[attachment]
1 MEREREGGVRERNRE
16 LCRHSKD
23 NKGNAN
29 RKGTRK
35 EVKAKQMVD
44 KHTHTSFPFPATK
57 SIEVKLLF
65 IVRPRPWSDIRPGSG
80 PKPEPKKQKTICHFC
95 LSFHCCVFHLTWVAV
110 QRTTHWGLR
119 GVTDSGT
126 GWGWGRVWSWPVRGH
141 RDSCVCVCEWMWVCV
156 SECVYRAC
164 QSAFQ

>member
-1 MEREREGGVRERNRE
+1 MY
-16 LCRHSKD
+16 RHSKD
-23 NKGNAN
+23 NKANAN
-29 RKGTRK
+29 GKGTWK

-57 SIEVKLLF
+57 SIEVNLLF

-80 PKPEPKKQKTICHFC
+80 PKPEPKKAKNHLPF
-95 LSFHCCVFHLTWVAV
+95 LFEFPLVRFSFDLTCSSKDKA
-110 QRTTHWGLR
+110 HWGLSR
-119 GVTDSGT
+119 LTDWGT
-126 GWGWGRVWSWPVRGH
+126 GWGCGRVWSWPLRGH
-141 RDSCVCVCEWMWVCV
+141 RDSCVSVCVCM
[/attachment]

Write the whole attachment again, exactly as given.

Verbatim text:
1 MEREREGGVRERNRE
16 LCRHSKD
23 NKGNAN
29 RKGTRK
35 EVKAKQMVD
44 KHTHTSFPFPATK
57 SIEVKLLF
65 IVRPRPWSDIRPGSG
80 PKPEPKKQKTICHFC
95 LSFHCCVFHLTWVAV
110 QRTTHWGLR
119 GVTDSGT
126 GWGWGRVWSWPVRGH
141 RDSCVCVCEWMWVCV
156 SECVYRAC
164 QSAFQ

>member
-1 MEREREGGVRERNRE
+1 MY
-16 LCRHSKD
+16 RHSKD
-23 NKGNAN
+23 NKANAN
-29 RKGTRK
+29 GKGTWK

-57 SIEVKLLF
+57 SIEVNLLF

-80 PKPEPKKQKTICHFC
+80 PKPEPKKAKNHLPF
-95 LSFHCCVFHLTWVAV
+95 LFEFPLVRFSFDLTCSSKDKA
-110 QRTTHWGLR
+110 HWGLSR
-119 GVTDSGT
+119 LTDWGT
-126 GWGWGRVWSWPVRGH
+126 GWGCGRVWSWPLRGH
-141 RDSCVCVCEWMWVCV
+141 RDSCVSVCVCM